Part two of a series focusing on club sports in preseason.
The men’s volleyball club is in its preseason phase. The club wants to carry a squad of anywhere between 12 and 15 guys to compete in tournaments.
“Our club is highly competitive, as we compete in tournaments on the East Coast, and make a trip to nationals at the end of the spring semester,” men’s volleyball club President Louis Cannataro, said in a email.
The club’s schedule hasn’t been set in stone yet, but it will compete in its first tournament of the season at West Chester on Oct. 9. The club finished its season last year at 7-3, but this year’s club will have a different look to it.
“[We’ve] had quite a few people graduate from the team this year,” Cannataro said. “With the amount of members lost due to graduation, some fresh new faces would be a welcomed sight.”
Even though the club started climbing last Wednesday, the rock-climbing club climbs year round so that its members can experience the thrills of rock climbing all year long.
This particular club is one of the more rapidly growing clubs on campus.
“We actually had an overabundance of new members this semester,” rock climbing club President Molly Marshaleck, said in an email.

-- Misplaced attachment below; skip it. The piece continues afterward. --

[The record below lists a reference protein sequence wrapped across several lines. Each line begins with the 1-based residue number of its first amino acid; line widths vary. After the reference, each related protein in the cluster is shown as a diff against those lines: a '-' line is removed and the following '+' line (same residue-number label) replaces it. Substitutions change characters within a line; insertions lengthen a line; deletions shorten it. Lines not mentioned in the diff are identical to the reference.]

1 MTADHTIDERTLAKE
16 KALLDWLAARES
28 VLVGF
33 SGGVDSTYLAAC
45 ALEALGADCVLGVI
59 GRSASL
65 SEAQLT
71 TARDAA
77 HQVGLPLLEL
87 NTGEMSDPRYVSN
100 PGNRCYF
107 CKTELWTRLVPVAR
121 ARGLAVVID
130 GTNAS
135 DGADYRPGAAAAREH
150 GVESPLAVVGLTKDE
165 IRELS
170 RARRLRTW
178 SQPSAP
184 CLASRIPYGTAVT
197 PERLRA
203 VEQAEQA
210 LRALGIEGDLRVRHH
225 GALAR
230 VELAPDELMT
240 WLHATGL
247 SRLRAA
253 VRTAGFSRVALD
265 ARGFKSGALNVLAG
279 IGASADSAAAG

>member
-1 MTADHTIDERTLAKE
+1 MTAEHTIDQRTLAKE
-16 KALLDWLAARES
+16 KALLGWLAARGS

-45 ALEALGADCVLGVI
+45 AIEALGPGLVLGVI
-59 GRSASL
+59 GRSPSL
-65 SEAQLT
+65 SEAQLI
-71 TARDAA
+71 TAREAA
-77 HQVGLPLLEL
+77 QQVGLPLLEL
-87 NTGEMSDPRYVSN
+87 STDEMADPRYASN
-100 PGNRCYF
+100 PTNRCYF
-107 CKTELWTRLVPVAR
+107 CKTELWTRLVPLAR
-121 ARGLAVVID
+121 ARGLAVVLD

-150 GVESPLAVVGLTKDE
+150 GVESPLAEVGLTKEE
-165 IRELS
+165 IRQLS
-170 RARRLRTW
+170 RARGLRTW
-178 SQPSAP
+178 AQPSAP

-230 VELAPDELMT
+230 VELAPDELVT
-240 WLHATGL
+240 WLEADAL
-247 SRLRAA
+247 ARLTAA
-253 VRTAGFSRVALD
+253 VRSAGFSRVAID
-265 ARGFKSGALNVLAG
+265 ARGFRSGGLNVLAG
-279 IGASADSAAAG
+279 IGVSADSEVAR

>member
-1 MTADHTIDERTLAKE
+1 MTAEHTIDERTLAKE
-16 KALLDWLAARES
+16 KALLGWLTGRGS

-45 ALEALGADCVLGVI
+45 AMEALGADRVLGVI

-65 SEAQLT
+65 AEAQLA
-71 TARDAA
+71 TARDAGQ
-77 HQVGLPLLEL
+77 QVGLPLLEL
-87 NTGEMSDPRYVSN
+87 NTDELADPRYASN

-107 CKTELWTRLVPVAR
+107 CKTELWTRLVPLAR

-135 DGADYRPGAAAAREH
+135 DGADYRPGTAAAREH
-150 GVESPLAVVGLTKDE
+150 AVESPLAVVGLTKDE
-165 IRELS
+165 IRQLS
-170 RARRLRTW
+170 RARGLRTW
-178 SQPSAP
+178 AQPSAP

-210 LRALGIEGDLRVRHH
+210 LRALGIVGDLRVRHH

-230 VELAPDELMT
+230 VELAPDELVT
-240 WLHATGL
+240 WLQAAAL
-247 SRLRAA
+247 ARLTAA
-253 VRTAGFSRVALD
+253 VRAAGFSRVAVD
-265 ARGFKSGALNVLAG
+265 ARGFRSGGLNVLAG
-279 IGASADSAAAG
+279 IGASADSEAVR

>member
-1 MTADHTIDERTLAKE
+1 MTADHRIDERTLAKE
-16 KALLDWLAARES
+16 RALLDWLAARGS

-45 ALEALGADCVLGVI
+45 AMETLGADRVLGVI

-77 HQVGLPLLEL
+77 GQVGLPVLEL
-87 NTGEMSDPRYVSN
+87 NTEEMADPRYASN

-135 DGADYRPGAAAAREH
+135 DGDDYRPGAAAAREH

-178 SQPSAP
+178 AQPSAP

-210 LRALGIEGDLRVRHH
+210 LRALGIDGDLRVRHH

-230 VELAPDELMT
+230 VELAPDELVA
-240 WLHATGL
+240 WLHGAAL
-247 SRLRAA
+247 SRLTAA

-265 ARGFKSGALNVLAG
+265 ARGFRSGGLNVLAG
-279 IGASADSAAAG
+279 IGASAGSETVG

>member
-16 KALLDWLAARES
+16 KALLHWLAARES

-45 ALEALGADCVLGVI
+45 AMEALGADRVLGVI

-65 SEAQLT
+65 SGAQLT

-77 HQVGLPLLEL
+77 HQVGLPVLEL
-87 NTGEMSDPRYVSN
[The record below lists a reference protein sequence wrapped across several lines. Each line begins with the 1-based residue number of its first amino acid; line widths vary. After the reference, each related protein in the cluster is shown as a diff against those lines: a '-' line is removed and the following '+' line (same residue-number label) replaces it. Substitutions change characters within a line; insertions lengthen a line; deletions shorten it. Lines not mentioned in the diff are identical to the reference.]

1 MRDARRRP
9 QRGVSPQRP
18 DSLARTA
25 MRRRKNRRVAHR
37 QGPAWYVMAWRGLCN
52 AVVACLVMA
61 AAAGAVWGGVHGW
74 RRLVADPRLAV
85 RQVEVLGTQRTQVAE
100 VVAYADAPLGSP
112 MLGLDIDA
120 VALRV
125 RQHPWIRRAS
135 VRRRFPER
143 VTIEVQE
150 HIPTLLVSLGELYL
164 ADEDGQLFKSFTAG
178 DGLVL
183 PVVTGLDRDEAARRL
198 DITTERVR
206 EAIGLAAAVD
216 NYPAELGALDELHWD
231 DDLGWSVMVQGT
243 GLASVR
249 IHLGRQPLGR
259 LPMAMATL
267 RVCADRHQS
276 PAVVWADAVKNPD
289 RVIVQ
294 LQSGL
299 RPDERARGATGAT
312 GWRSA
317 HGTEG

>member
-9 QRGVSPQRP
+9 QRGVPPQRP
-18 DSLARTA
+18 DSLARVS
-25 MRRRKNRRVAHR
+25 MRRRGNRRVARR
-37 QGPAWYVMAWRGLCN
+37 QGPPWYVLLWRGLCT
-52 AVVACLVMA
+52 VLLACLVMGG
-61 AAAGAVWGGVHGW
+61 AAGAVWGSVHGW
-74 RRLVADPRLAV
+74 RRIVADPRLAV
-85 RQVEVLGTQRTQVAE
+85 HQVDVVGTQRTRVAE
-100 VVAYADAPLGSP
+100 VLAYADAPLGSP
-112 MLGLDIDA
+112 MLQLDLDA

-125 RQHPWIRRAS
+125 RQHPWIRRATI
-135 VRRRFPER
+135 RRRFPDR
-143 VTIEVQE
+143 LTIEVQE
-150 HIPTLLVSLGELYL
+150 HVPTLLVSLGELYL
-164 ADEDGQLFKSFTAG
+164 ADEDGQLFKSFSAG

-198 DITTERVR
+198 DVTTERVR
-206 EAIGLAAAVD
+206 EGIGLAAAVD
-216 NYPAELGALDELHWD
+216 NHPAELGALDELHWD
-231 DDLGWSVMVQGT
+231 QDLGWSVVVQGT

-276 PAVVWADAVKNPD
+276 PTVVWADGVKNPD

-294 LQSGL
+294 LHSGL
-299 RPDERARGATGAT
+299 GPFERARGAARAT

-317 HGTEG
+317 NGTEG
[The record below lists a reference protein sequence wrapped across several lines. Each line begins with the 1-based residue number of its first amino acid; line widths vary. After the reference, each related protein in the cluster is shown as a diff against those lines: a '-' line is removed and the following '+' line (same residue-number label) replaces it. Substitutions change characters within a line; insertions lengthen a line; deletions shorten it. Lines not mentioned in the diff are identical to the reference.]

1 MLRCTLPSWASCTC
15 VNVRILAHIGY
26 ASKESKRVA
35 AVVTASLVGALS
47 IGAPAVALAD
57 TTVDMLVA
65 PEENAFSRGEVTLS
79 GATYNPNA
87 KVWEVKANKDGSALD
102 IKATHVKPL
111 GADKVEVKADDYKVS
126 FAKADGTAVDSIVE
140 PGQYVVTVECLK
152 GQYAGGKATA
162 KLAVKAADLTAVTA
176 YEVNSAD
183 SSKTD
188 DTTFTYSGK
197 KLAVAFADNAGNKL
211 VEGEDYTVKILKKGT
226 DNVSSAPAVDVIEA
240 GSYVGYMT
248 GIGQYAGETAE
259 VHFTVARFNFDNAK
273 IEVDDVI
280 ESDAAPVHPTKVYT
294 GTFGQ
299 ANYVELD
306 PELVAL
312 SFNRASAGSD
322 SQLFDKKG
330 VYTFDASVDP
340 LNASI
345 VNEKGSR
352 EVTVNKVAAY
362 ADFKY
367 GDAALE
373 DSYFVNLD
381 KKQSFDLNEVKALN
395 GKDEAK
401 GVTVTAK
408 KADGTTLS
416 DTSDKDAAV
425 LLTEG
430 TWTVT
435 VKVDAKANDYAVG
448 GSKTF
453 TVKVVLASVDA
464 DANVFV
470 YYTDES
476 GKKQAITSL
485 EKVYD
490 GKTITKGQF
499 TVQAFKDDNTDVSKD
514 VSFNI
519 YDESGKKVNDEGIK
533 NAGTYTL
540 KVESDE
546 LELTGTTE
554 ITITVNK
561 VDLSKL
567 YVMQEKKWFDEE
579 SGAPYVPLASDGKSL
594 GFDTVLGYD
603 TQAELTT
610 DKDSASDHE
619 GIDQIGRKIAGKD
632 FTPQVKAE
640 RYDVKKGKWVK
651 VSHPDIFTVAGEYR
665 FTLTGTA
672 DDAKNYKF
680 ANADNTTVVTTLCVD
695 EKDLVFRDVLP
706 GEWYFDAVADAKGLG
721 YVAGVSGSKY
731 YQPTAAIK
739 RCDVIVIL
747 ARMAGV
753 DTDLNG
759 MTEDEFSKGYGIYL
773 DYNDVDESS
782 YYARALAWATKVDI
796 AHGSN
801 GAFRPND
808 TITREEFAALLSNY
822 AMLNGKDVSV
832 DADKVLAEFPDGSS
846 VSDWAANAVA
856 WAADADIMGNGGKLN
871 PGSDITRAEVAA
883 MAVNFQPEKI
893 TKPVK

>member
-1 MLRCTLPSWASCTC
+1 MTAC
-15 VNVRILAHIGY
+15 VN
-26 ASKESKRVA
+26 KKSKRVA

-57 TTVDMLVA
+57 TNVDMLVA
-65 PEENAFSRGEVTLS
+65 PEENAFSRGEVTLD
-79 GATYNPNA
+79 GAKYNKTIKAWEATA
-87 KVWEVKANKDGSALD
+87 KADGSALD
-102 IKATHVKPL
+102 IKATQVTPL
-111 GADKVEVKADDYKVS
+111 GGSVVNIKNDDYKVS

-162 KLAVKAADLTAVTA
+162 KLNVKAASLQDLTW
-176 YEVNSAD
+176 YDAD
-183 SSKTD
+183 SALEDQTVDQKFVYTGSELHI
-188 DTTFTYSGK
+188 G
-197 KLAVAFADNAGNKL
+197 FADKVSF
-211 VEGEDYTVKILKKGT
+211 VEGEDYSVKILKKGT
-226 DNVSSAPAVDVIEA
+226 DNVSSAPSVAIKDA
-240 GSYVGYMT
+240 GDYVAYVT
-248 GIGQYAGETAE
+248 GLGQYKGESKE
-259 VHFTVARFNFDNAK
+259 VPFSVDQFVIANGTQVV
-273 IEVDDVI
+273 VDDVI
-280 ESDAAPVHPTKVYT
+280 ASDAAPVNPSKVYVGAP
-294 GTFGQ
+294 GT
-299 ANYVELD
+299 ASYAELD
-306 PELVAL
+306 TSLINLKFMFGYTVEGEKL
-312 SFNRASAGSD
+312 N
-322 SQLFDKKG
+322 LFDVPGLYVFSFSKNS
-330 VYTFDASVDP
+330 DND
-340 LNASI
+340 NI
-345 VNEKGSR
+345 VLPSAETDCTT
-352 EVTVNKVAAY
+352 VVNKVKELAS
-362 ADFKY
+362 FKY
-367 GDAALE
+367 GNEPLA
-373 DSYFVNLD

This is another club that functions for both recreation and competition.
“We occasionally compete throughout the semester,” Marshaleck said.
The club’s scheduled competitive climbs include: the Penn Pulldown on Sept. 22 at the University of Pennsylvania, the College Crank on Nov. 12 at Philadelphia Rock Gym, and the Crux Comp on April 3 at Drexel.
Temple’s ultimate frisbee club is competitive and open to anyone. It does enter into competitions, but there is no set schedule. Gameday rosters depend upon dedication to the club and attendance in practice.
“The club is a lot more competitive than most people think,” ultimate frisbee club President Steve Ng, said in an email. “We try to start going to tournaments as early as possible, and our practices are meant to get everyone working at the same level fast.”
Anyone who decides to join this club has to be dedicated to the sport and enjoy a lot of strenuous physical activity.
“In any given tournament weekend, we could play up to nine games in two days, so our practices and drills involve a lot of running and conditioning while also strengthening fundamentals,” Ng said. “It’s a lot to handle.”
The karate club is a competitive martial arts club that gives its members an opportunity to not only practice martial arts skills on each other, but offers a competition setting as well. It does, in fact, already have enough members to participate, but it is always looking to add new and enthusiastic members to its roster.
For students looking to channel their inner Daniel-son, this club competes in five tournaments each year.
This club has unlimited potential to grow, so even if you’re curious about the martial arts, contact club President Michael McKeon about how to join and when practices are.
Sean Purvis can be reached at email@example.com.